No matter if we're just worried that some food item is fresh enough, or want to buy a genuine Gucci, or are trying to figure out if that wild Alaskan-caught salmon was really from Alaska, trust in a company and their brand is all we've really had before recent times to ensure that these products meet our standards.

Many major brands have put a lot of efforts into building trust by making the process of creating and shipping their product more transparent. Proving the value, freshness, and authenticity of everyday products using tracking software has been attempted before today, but the delivery of that data, or the trustworthiness of that delivery system, was simply not good enough. Consumers still have to rely on any of the data entered into the system, and it could have been edited after the fact too.

At least a dozen legacy software tracking systems exist out there that can follow an item from producer to the store, and tell us something about it online, but from a consumer's standpoint, why should we trust their data?

Producers create and control all of that information, not consumers, nor even government, so if there is some doubt about where the Gucci bag originated or how old the Salmon is, you'd be naïve not to ask why they couldn't simply misreport or outright falsify the numbers when it is to their advantage to do so.

Nowadays, however, we have Bitcoin. Whatever happens on the blockchain, stays on the blockchain, and everyone in the world can see it. What better place to record and share such important, ongoing information? Trust in a supply chain can finally be had, at least from the point where the information first gets added.

Provenance is the first enterprise to step up and create these transparent supply chains for all types of products. While a few specialized services like Everledger and Ascribe use the blockchain to track single product types, in their cases of diamonds and digital artwork respectively, Provenance was designed to track any type of product, throughout every part of its lifecycle.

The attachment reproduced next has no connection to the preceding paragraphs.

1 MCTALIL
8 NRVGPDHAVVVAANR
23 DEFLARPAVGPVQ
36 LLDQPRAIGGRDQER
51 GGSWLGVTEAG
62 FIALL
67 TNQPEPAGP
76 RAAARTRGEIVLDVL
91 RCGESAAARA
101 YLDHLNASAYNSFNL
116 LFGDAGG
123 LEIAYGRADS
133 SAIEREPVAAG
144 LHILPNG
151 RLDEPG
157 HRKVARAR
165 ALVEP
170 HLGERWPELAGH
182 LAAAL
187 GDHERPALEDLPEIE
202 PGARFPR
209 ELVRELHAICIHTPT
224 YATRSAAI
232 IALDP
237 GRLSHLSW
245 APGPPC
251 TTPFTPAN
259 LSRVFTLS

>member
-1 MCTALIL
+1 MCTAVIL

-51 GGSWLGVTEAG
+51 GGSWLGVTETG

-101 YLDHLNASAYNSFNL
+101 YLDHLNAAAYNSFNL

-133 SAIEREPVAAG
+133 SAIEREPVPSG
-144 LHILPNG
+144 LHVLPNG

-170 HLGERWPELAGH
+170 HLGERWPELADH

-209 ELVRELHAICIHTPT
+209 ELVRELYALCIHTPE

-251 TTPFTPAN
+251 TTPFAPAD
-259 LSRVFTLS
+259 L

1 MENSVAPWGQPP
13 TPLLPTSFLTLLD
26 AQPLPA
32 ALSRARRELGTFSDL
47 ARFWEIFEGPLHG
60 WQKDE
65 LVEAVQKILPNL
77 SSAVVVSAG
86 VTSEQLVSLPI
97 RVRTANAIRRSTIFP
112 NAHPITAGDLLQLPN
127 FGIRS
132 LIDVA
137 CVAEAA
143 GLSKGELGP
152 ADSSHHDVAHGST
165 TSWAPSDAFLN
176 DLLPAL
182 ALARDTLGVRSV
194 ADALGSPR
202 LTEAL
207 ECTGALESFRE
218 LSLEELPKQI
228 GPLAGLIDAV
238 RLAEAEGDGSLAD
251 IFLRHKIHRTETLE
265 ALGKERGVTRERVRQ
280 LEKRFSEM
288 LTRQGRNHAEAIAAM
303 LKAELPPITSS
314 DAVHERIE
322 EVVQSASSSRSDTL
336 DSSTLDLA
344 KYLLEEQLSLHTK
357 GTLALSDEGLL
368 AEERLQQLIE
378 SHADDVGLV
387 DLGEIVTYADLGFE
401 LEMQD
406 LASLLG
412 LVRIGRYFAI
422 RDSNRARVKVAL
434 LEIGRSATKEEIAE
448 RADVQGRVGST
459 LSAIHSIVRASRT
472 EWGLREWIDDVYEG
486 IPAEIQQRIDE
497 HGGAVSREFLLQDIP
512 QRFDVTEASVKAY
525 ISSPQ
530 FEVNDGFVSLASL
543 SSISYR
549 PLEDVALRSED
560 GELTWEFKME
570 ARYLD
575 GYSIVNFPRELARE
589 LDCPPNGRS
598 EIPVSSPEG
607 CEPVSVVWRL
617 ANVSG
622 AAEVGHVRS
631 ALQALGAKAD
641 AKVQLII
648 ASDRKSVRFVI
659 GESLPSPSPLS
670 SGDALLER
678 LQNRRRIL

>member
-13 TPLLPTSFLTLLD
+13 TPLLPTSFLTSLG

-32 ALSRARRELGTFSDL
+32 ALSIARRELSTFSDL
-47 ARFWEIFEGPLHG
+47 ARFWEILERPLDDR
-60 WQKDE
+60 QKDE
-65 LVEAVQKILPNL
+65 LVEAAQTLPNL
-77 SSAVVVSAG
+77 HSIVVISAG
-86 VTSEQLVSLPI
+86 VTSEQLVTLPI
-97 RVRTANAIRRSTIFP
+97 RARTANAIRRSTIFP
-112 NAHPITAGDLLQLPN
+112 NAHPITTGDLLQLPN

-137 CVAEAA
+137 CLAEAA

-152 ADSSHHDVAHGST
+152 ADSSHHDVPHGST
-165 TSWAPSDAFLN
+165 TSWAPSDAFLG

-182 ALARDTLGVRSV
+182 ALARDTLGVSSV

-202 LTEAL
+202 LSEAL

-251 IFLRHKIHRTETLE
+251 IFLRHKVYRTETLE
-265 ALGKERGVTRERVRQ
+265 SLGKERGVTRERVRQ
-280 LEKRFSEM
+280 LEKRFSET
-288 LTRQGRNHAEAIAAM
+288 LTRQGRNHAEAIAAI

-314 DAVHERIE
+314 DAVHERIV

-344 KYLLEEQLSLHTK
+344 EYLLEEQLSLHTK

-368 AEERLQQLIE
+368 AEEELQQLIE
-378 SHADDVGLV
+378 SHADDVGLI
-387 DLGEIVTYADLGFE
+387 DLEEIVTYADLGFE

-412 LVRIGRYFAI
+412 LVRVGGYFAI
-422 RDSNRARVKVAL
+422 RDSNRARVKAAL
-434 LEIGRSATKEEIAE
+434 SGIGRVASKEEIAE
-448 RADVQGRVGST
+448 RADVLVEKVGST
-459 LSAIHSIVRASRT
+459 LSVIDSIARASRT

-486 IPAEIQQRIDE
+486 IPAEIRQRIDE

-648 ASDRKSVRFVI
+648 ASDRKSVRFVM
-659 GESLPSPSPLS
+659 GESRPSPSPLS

All three use the immutability of the blockchain to record information about their products journey, but Provenance is the first to create a system where all of a product’s history can be traced from the producer to the consumer completely, giving updates along the way at each step - where it is, who has it, and for how long.

Provenance tracking

Such a detailed level of reporting, all readable from your smartphone while the product still sits on a store shelf, and written to the immutable blockchain no less, is a level of service far beyond anything companies have ever done to build trust with their consumers before.

Such radical transparency is sure to make raving fans out of everyday customers, and could easily become a competitive advantage. Founder and CEO Jessi Baker recently told Wired that “you might say we're experiencing a slight crisis in brand trust," she said. "We need mechanisms to help broker this digital trust.”

The detailed level of reporting is key, she clarified, detailing the example of a current test project that tracks fish from the hook to the customer.

- Jessi Baker, CEO Provenance